Your Health

Forgot To Take Your Medicine Today? D'oh! You're Not Alone

Partner content from Kaiser Health News

Is it time to take your medicine? i i

hide captionIs it time to take your medicine?

iStockphoto.com
Is it time to take your medicine?

Is it time to take your medicine?

iStockphoto.com

Here's a sad medical fact: Only about half of people take their prescription medicines as directed.

When drug experts ask why that's so, people's excuses run the gamut from "It's too expensive" to "I didn't feel sick anymore so I stopped." Though it hasn't been officially noted, "The dog ate it" has probably been used too, and who knows, it may even be true.

Some people lay some of the blame on confusing drug labels. The U.S. Pharmacopeia, a nonprofit that sets quality and safety standards for drugs approved by the Food and Drug Administration, has a proposal to simplify and clarify all that tiny type on the pill bottle.

Although anyone may stop taking their cholesterol-fighting statin, companies like Express Scripts that manage the drug benefits for employers and insurers put a lot of energy into trying to figure out who's likely to get out of the medication habit and why.

Among the many factors that make it more likely someone will have trouble with medication adherence? Having kids under the age of 18 at home and, for men, having a female doctor, says Bob Nease, chief scientist for Express Scripts. Go figure.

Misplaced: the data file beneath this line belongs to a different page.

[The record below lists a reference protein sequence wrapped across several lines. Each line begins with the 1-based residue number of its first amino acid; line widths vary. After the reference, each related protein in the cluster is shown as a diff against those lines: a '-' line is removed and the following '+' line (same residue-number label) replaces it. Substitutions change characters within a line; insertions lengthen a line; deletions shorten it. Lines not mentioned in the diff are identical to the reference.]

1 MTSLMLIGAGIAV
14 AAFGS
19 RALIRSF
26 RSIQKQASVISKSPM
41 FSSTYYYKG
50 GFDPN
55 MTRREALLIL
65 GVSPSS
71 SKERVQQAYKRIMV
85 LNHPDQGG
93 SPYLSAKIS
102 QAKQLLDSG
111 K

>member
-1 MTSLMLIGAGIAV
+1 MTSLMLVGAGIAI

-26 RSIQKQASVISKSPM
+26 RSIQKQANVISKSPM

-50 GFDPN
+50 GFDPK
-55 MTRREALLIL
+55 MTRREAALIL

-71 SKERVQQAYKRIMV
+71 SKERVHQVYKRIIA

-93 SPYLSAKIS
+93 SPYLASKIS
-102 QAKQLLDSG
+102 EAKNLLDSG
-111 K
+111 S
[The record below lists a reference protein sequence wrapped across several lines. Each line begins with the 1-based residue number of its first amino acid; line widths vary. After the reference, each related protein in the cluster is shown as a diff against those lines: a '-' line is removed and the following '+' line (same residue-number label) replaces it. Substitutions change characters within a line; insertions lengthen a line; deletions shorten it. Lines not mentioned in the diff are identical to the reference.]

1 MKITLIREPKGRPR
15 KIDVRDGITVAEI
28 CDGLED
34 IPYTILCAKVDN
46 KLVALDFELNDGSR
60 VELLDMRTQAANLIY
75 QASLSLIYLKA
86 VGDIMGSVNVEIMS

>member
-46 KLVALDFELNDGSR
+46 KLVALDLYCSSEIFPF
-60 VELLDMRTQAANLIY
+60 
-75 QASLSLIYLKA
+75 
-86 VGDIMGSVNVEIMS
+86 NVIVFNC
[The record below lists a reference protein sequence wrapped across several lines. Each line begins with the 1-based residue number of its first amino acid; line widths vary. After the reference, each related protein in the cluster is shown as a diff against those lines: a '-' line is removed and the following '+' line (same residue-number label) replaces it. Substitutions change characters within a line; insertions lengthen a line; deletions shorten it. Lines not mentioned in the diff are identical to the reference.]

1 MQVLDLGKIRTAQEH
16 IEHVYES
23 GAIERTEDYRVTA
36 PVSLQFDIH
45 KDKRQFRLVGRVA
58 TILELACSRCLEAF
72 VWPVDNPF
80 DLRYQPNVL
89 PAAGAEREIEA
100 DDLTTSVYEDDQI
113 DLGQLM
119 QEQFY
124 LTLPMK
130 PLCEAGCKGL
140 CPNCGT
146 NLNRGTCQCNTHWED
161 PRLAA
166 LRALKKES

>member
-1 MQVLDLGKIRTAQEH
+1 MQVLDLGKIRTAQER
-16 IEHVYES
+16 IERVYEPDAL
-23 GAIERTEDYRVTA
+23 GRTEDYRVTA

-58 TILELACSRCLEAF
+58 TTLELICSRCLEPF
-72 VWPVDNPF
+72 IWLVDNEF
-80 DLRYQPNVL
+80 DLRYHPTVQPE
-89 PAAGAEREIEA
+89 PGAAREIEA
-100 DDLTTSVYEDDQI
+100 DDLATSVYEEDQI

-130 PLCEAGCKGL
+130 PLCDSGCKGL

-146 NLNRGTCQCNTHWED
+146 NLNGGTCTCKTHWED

You don't have to wait for clearer pill bottle labels or drug benefit manager nagging to take your medicine. Express Scripts' research shows that the following do-it-yourself tips also help patients remember to pop their pills:

  • Take your pills at the same time that you do something else regularly, like brush your teeth.
  • If cost is a problem, talk to your doctor about other options, including generics. "For many classes of drugs, there's going to be a cheaper one available," says Nease.
  • Also on the cost front, check for industry-funded assistance programs that provide free or reduced-cost prescription drug to financially strapped patients.
  • Use a mail-order pharmacy rather than picking up prescriptions at your local drug store. Minimizing opportunities to procrastinate improves adherence by 8 percentage points, says Nease. (Of course, a tip like this plays right into the sweet spot of Express Scripts' business, and the encouragement of the local pharmacist may be more up your alley.)
  • Sign up for automatic refills, another effective save-you-from yourself strategy

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